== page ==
"Well, Bust My Buttons!" (Or What a Little Consumer Knowledge Will Have You Saying)
Posted Aug 12 2008 4:20pm
Okay, here's a perfect example of how consumer information can be helpful. I was about to rave about this product, Sun fragrance-free sunscreen, by Alba Botanical. My daughters and I have used it all summer, and let me tell you, we have given it a true workout. We are constantly riding our bikes, walking and swimming at an outdoor pool in Atlanta's relentless heat. During our six-hour excursion on bikes around our soon-to-be-city yesterday (which ended with two flat tires and our first trip with bikes on the MARTA bus!), I realized that we have not gotten sunburned, even a teeny bit, this entire summer.
And so, I was set to rave. This was our first summer trying something other than Banana Boat or Coppertone or any of those other readily-available-in-the-drugstore brands of sunscreen. We've tried a couple from Whole Foods and the Natural Foods Warehouse and this one is the one that we like the most. Not greasy. Not much of a smell. Works.
But then I realized that I had bought the suncreens before I knew about that Environmental Working Group database, Skin Deep , that informs you as to the hazard level of an exhaustive range of personal care products. And so I looked this product up, and held my breath. Turns out that on a scale of 1-10 (with ten being the most harardous), this product ranks a 5. Not bad, but one of the ingredients scores an 8, with a laundry list of what's wrong with it. However, it turns out that Alba Botanical makes a sport suncreen that ranks a 2. A 2! I guess I thought that the simpler the product I picked, the less its toxicity. That's why any advanced formula, like a sport version, didn't appeal to me. Well, as that guard in The Wizard of Oz says, "Well, bust my buttons!"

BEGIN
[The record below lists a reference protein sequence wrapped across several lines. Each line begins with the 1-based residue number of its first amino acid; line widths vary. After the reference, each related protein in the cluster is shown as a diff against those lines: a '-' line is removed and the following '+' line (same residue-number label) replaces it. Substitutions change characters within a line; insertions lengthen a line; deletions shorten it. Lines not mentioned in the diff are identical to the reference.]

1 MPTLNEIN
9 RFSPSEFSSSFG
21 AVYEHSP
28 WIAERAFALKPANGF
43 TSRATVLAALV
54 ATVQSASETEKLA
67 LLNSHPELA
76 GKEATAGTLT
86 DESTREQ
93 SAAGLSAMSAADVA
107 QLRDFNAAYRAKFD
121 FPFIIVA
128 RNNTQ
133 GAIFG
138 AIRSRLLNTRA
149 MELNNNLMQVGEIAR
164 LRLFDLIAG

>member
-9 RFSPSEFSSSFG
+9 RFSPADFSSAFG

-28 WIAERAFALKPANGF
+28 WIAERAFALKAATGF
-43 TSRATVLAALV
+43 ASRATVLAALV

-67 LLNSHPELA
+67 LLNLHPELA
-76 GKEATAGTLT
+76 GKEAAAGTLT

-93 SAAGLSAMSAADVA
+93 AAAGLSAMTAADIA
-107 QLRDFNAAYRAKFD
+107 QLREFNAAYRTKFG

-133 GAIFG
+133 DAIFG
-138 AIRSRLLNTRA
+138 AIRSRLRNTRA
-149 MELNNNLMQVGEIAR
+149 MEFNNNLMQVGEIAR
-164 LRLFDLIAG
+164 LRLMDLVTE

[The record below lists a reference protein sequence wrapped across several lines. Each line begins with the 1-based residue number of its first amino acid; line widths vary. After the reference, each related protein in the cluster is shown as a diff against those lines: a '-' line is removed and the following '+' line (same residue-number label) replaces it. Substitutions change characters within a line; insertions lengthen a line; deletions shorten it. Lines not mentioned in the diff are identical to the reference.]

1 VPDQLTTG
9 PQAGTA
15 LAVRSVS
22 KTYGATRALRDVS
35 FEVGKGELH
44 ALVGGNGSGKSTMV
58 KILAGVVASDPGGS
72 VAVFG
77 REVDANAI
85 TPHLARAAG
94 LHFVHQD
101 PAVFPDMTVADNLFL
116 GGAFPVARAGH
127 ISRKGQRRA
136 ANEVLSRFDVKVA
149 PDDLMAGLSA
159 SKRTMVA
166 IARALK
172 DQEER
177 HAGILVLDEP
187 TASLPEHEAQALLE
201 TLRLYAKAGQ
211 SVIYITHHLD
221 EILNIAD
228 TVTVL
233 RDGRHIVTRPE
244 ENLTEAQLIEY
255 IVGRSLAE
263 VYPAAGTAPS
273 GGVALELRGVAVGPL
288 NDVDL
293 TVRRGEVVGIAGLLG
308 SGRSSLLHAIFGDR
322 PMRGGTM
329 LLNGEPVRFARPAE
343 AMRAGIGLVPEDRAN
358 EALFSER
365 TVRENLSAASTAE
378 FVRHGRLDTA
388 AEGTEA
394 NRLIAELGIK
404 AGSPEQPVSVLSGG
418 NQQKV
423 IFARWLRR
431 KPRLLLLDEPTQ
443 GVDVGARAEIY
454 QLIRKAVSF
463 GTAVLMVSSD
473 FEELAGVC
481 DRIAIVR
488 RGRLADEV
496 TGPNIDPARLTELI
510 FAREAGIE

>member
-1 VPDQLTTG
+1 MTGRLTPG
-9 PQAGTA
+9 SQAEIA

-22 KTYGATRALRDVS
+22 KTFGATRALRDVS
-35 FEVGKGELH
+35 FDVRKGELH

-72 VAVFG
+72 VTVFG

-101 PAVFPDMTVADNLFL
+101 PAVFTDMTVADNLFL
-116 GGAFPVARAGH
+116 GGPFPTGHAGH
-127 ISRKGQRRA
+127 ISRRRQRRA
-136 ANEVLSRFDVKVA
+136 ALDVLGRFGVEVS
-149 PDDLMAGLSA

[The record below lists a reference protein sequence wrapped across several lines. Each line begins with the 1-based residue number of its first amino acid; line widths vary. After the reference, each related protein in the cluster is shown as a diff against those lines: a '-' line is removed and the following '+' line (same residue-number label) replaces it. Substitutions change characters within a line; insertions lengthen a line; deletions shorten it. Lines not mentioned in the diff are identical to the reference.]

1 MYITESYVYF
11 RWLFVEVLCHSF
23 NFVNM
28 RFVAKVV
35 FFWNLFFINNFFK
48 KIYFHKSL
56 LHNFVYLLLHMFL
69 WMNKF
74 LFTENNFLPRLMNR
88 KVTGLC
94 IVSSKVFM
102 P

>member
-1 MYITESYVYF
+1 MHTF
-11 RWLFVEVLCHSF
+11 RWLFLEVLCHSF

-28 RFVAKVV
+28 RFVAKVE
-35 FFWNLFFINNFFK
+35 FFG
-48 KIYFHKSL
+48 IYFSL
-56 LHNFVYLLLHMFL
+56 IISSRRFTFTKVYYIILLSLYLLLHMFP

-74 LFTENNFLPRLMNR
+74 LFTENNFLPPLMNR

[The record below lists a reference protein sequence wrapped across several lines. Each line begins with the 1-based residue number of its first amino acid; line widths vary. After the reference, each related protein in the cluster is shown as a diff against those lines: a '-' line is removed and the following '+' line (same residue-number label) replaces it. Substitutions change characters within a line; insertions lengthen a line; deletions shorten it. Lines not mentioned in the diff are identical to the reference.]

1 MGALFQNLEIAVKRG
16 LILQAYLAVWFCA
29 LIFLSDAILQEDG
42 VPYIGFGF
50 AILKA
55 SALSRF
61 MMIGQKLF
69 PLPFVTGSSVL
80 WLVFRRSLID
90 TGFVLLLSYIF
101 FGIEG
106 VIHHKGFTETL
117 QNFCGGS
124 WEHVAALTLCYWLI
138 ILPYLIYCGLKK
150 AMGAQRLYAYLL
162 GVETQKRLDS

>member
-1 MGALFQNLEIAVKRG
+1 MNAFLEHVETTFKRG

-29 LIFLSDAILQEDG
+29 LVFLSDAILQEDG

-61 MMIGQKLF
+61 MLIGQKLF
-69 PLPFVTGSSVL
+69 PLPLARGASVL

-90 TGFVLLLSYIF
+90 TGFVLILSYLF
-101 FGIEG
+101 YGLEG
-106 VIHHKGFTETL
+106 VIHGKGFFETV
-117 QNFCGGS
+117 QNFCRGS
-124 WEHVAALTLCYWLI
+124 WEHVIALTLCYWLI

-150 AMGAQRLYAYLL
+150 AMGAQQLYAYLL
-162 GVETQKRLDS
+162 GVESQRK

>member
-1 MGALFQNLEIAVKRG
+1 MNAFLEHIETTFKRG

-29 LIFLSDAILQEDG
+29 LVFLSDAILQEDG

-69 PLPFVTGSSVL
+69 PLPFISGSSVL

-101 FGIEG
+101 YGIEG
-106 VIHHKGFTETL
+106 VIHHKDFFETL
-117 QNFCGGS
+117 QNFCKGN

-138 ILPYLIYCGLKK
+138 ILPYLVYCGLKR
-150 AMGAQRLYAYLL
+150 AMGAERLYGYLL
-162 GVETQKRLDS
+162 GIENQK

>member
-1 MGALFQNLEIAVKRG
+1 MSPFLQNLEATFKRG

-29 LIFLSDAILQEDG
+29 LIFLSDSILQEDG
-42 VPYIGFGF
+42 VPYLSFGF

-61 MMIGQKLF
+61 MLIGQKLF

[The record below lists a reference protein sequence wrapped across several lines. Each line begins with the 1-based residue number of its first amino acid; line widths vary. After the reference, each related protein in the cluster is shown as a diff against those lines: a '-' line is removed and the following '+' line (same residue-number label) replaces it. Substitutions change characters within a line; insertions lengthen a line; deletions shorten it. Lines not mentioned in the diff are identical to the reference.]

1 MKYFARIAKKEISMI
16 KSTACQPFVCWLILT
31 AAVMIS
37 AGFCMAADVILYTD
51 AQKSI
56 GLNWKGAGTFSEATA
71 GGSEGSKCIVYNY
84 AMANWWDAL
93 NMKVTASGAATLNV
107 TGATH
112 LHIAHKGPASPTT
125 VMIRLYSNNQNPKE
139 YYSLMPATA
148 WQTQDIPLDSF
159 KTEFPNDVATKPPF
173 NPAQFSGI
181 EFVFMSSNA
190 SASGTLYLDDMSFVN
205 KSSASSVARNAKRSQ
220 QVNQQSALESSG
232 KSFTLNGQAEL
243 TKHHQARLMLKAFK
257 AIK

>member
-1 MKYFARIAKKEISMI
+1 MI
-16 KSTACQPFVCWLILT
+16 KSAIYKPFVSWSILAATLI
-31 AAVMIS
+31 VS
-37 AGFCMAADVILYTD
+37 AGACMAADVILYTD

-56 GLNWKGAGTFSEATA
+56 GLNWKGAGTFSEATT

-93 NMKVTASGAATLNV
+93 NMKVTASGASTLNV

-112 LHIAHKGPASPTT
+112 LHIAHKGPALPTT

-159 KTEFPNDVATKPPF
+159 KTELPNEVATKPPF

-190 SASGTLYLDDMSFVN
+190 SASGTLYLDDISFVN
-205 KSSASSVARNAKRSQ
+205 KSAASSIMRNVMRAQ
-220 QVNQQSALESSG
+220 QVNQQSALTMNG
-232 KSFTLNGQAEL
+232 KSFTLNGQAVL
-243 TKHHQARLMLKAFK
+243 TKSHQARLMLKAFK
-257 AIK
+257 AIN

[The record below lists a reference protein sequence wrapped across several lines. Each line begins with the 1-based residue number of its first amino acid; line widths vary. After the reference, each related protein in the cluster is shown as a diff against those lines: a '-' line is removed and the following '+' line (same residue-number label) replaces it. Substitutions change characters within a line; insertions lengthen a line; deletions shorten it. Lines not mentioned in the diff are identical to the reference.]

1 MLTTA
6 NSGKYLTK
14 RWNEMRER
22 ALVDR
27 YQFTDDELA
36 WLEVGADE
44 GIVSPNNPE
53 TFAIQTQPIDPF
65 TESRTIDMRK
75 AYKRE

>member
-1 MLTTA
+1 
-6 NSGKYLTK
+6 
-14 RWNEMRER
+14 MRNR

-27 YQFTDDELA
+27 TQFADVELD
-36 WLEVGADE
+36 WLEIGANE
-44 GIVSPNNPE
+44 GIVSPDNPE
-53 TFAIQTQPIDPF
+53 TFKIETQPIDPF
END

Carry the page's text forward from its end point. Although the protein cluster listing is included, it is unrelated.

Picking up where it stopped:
And so, I don't feel terrible about using this one, but not as great as I did yesterday. However, now, armed with consumer knowledge, I will choose the sport version of this brand when next I purchase a sunscreen.
And that's how it works.
Cool. (As opposed to Atlanta's heat).
Nurturing sustainability close to home and around the world. (And other food for thought!)